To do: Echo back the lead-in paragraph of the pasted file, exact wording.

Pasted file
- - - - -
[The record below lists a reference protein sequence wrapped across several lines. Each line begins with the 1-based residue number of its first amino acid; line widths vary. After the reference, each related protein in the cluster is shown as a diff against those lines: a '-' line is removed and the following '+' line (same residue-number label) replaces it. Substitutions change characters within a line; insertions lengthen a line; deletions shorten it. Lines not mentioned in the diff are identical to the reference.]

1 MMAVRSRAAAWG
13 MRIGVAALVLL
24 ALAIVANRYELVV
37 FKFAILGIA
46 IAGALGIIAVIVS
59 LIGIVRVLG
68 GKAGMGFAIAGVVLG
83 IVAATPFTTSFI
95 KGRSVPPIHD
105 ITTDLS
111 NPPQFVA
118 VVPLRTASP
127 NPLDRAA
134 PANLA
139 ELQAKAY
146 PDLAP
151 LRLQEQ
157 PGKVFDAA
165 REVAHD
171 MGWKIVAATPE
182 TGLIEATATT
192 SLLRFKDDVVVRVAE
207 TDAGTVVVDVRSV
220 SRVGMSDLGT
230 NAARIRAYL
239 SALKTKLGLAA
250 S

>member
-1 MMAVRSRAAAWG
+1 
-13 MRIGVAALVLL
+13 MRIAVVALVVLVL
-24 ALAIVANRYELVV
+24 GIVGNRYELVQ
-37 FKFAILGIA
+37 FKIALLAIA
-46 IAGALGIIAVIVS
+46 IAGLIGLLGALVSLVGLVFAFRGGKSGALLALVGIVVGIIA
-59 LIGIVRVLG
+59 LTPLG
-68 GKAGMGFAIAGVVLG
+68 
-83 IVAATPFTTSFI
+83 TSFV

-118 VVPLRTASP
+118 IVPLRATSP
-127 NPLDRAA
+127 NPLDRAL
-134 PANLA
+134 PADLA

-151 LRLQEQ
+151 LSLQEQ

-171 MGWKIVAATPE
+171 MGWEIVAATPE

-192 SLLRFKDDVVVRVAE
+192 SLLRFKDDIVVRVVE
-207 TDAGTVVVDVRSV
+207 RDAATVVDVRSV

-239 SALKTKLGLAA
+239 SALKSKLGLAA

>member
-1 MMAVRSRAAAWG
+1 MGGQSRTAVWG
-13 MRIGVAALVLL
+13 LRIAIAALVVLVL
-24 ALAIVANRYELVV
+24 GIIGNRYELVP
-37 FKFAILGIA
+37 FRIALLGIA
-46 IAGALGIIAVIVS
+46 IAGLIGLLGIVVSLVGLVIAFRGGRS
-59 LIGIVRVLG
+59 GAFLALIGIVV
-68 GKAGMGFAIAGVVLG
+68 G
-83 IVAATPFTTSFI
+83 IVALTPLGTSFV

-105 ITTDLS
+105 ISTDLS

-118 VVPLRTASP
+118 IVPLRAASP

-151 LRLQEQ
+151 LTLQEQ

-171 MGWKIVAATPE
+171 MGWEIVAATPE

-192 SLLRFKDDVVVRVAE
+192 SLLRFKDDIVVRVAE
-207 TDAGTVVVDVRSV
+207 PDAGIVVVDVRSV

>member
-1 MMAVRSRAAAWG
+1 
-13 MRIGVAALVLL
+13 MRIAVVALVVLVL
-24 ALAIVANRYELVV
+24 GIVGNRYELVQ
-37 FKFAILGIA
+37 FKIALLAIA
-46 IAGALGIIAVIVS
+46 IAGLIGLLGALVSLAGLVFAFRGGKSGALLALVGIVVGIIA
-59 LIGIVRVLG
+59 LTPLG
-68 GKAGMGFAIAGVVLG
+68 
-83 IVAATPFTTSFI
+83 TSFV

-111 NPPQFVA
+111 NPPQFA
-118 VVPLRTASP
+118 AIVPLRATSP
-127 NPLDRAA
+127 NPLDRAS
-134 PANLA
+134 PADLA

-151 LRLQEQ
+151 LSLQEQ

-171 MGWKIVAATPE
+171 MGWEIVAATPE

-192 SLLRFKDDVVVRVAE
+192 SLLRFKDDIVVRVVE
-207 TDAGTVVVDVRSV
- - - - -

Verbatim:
[The record below lists a reference protein sequence wrapped across several lines. Each line begins with the 1-based residue number of its first amino acid; line widths vary. After the reference, each related protein in the cluster is shown as a diff against those lines: a '-' line is removed and the following '+' line (same residue-number label) replaces it. Substitutions change characters within a line; insertions lengthen a line; deletions shorten it. Lines not mentioned in the diff are identical to the reference.]